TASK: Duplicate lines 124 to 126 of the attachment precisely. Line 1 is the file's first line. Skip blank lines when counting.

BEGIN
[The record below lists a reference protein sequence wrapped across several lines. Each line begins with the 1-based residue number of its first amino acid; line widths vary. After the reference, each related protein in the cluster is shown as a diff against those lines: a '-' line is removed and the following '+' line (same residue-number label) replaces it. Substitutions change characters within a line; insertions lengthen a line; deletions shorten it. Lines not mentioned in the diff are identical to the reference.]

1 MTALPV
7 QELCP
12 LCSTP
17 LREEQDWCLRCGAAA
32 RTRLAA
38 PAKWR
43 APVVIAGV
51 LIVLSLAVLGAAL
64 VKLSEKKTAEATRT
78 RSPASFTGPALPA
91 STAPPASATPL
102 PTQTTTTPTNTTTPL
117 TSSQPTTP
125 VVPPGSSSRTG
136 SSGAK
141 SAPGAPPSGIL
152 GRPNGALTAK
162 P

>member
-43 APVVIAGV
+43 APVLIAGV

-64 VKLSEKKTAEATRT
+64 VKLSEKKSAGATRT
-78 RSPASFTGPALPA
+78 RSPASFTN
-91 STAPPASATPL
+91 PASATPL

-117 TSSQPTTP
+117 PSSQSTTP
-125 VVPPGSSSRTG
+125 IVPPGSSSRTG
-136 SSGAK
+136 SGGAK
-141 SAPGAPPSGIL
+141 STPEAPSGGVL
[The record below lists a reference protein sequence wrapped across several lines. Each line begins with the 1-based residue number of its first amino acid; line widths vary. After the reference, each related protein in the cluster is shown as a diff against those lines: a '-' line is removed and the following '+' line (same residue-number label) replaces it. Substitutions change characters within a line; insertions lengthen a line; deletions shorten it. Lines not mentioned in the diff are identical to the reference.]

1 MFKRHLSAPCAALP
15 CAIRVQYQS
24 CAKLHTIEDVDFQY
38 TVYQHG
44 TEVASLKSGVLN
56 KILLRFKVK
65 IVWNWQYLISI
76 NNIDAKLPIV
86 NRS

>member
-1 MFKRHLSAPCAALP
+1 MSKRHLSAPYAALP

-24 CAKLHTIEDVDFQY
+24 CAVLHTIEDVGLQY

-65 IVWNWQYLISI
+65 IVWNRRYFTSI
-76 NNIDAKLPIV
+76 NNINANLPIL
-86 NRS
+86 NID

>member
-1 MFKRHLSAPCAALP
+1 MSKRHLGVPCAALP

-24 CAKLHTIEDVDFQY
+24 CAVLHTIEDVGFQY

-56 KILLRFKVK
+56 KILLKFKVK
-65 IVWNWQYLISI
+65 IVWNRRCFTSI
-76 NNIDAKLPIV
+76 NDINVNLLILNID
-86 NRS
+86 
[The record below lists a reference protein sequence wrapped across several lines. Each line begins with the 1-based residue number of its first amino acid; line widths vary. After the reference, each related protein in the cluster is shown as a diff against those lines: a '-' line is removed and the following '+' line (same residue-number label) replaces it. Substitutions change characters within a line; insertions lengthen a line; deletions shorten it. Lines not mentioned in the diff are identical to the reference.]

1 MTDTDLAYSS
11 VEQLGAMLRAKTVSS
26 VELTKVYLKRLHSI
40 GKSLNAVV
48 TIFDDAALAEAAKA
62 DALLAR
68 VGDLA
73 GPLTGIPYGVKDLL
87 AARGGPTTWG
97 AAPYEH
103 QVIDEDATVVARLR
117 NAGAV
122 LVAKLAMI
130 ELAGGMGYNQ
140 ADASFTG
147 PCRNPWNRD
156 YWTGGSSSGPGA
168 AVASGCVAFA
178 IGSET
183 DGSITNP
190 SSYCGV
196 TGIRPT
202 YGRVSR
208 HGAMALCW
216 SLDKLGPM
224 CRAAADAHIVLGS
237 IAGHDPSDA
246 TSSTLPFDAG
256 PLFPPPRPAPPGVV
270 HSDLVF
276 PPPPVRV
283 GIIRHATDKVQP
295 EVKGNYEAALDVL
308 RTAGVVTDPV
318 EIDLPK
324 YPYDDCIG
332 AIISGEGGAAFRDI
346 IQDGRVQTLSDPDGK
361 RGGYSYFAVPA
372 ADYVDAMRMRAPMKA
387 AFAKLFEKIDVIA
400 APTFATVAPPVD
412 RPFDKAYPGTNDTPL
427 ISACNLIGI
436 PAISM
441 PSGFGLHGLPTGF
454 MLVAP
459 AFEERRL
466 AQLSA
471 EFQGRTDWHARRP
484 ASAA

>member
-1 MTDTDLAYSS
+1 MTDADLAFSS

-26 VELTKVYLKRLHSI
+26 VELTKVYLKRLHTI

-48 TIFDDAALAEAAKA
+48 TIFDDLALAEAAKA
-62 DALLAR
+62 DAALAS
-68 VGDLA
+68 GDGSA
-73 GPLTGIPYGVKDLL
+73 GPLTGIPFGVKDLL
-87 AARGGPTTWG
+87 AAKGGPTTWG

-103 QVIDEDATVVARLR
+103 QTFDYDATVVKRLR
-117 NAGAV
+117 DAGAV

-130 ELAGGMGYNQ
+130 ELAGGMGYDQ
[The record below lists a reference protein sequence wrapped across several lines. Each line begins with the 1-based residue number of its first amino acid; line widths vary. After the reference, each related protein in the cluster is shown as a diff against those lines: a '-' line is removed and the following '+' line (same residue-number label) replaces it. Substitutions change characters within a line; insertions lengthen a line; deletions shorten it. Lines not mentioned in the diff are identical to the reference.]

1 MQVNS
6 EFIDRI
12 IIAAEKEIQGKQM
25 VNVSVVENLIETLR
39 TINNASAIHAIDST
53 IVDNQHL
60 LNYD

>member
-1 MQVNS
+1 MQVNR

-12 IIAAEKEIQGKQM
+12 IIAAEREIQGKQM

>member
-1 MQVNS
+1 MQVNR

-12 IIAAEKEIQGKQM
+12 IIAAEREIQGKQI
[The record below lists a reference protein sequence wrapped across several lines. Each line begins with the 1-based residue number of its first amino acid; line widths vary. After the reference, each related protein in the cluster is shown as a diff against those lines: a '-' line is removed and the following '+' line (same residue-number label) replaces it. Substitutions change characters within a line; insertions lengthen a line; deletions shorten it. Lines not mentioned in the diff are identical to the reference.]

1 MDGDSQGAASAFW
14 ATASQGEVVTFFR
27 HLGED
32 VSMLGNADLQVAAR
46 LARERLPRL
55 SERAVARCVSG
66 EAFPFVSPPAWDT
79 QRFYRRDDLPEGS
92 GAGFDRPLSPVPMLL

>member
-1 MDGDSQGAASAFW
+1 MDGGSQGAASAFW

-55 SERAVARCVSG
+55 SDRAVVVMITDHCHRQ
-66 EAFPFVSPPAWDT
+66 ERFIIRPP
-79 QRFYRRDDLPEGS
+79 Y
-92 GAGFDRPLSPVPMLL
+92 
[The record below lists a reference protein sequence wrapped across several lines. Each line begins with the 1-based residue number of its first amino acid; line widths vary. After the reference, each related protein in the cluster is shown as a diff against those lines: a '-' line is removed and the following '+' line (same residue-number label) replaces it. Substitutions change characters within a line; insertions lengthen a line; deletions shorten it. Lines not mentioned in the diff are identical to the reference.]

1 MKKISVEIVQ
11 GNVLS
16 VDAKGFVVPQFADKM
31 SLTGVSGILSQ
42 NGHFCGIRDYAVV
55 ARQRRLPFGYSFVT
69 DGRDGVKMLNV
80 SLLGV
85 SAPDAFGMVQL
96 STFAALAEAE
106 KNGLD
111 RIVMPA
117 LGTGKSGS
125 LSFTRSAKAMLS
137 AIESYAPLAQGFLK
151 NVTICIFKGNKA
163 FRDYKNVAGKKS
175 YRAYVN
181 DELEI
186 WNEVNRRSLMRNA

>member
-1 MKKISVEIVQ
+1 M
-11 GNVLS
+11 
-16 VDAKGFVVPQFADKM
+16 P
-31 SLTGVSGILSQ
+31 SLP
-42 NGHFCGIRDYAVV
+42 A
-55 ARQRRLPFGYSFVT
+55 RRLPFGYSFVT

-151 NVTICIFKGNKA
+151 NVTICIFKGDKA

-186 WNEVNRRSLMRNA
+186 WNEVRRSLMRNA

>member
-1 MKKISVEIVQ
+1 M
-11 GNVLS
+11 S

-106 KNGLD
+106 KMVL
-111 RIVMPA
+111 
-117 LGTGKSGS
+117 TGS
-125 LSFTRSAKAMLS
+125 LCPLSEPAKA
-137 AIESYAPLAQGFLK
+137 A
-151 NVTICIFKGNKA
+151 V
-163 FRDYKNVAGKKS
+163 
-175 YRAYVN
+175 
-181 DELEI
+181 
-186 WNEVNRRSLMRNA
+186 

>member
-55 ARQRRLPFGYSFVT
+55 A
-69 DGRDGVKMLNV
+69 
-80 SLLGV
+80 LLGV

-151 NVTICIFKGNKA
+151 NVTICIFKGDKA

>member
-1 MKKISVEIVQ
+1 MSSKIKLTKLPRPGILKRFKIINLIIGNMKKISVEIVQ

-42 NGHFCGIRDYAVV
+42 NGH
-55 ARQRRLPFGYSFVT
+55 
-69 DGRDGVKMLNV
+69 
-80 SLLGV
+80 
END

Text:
-1 MTDTDLAYSS
+1 MTDADLAFSS

-26 VELTKVYLKRLHSI